250px-Archaeopteryx lithographica (Eichstätter Specimen)

Temporal range: Late Jurassic–Present, 160–0 MaPreЄ












Scientific classification
Kingdom: Animalia
Phylum: Chordata
Class: Reptilia
Clade: Dinosauria
Order: Saurischia
Suborder: Theropoda
Clade: Eumaniraptora
Clade: Avialae

Gauthier, 1986

  • Anchiornis?
  • Archaeopteryx
  • Balaur?
  • Chongmingia?
  • Jeholornis
  • Rahonavis
  • Xiaotingia?
  • Aurornis?
  • Euavialae
    • Jixiangornis
    • Avebrevicauda
      • Sapeornis
      • Pygostylia

Avialae ("bird wings") is a clade of flyingdinosaurs containing their only living representatives, the birds. It is usually defined as all theropod dinosaurs more closely related to modern birds (Aves) than to deinonychosaurs, though alternate definitions are occasionally used (see below).

Archaeopteryx lithographica, from the late Jurassic Period Solnhofen Formation of Germany, is the earliest known avialan which may have had the capability of powered flight.[1] However, several older avialans are known from the late Jurassic Tiaojishan Formationof China, dated to about 160 million years ago.[2][3]

Definition Edit

Most researchers define Avialae as branch-based clade, though definitions vary. Many authors have used a definition similar to "all theropodscloser to birds than to Deinonychus."[4][5]A nearly identical definition, "the theropod group that includes all taxa closer to Passer than to Dromaeosaurus", was used by Agnolín and Novas (2013) for their clade Averaptora.[6]

Additionally, beginning in the late 2000s and early 2010s, several groups of researchers began adding the genusTroodon as an additional specifier in the definition of Avialae. Troodon had long been considered a close relative of the dromaeosaurids in the larger group Deinonychosauria, though some contemporary studies found it and other troodontids more closely related to modern birds, and so it has been specifically excluded from Avialae in more recent studies.[7]

Avialae is also occasionally defined as an apomorphy-based clade (that is, one based on physical characteristics).Jacques Gauthier, who named Avialae in 1986, re-defined it in 2001 as all dinosaurs that possessed featheredwings used in flapping flight, and the birds that descended from them.[8][9]

Differentiation from Aves Edit

Gauthier[9] (page 34) identified four conflicting ways of defining the term "Aves", which is a problem because the same biological name is being used four different ways. Gauthier proposed a solution, number 4 below, which is to reserve the term Aves only for thecrown group, the last common ancestor of all living birds and all of its descendants. He assigned other names to the other groups.

  1. Aves can mean those advancedarchosaurs with feathers (alternatelyAvifilopluma)
  2. Aves can mean those that fly (alternately Avialae)
  3. Aves can mean all reptiles closer to birds than to crocodiles (alternatelyAvemetatarsalia [=Pan-aves])
  4. Aves can mean the last common ancestor of all the currently living birds and all of its descendants (a "crown group"). (alternately Neornithes)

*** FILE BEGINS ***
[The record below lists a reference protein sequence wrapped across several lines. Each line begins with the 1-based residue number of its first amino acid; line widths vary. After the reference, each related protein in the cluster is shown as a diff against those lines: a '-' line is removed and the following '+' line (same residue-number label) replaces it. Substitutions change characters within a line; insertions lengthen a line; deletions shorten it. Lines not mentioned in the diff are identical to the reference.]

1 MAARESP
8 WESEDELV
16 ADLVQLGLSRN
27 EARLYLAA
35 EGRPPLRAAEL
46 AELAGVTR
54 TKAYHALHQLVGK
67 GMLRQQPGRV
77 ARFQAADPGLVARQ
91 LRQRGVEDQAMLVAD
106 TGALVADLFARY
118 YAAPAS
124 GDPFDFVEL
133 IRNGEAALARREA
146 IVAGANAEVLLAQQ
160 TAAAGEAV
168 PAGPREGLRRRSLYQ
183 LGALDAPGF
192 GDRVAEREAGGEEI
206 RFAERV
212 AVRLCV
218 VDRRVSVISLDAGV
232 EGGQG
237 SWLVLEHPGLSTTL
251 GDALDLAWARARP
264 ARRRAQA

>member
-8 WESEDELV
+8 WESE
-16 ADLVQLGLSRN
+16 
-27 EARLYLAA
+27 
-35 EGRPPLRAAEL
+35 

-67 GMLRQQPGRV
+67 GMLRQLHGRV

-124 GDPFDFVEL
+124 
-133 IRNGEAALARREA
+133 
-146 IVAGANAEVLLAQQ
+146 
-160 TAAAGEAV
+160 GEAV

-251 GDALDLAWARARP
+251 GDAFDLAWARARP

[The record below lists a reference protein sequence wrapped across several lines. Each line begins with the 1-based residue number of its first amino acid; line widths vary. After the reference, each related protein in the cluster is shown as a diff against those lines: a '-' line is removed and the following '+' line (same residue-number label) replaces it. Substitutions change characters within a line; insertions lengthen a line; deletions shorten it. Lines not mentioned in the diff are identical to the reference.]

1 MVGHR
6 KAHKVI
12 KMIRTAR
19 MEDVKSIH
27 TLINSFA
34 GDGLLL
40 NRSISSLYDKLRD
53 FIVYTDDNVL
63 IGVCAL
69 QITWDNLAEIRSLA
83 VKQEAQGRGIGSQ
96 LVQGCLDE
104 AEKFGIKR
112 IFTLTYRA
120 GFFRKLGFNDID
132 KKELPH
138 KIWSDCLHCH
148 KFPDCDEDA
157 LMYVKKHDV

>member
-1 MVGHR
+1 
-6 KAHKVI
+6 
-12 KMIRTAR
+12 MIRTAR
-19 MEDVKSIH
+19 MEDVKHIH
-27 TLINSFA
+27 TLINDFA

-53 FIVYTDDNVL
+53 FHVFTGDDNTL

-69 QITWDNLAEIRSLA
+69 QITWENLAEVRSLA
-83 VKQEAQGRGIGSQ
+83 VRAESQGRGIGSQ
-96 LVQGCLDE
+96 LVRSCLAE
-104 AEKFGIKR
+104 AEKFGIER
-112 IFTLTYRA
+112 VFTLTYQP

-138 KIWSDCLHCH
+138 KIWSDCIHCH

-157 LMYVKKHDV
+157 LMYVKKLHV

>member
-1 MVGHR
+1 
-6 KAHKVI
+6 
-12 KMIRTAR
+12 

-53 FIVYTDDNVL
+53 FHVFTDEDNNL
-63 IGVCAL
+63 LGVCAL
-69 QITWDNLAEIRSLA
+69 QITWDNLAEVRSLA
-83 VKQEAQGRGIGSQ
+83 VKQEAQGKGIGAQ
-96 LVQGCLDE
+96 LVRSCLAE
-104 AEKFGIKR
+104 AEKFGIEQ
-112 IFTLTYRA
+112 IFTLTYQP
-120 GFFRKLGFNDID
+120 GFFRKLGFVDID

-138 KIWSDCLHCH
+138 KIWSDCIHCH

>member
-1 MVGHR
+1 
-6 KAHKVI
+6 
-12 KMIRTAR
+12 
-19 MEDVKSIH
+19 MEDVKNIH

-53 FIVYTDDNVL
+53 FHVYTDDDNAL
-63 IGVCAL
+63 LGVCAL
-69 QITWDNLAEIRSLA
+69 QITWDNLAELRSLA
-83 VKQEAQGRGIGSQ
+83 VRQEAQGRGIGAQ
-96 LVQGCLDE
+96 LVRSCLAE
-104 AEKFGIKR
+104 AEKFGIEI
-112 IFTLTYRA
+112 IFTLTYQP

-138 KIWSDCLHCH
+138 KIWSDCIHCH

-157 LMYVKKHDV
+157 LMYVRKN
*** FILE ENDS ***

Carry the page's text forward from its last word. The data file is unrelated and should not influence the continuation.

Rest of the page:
Under the fourth definitionArchaeopteryx is an avialan, and not a member of Aves. Gauthier's proposals have been adopted by many researchers in the field of paleontology and bird evolution, though the exact definitions applied have been inconsistent. Avialae, initially proposed to replace the traditional fossil content of Aves, is sometimes used synonymously with the vernacular term "bird" by these researchers.[7]

Evolution Edit


See also: List of fossil bird genera















Cladogram following the results of a phylogenetic study by Wang et al., 2016.[10]

The earliest known avialan fossils come from the Tiaojishan Formation of China, which has been dated to the lateJurassic period (Oxfordian stage), about 160 million years ago.[7] The avialan species from this time period includeAnchiornis huxleyiXiaotingia zhengi, andAurornis xui. The well-known early avialan, Archaeopteryx, dates from slightly later Jurassic rocks (about 155 million years old) from Germany. Many of these early avialans shared unusual anatomical features that may be ancestral to modern birds, but were later lost during bird evolution. These features include enlarged claws on the second toe which may have been held clear of the ground in life, and long feathers or "hind wings" covering the hind limbs and feet, which may have been used in aerial maneuvering.[11]

Avialans diversified into a wide variety of forms during the Cretaceous Period.[12] Many groups retainedprimitive characteristics, such as clawed wings and teeth, though the latter were lost independently in a number of avialan groups, including modern birds (Aves). While the earliest forms, such as Archaeopteryx andJeholornis, retained the long bony tails of their ancestors,[12] the tails of more advanced avialans were shortened with the advent of the pygostyle bone in the group Pygostylia. In the late Cretaceous, around 95 million years ago, the ancestor of all modern birds also evolved a better sense of smell.[13]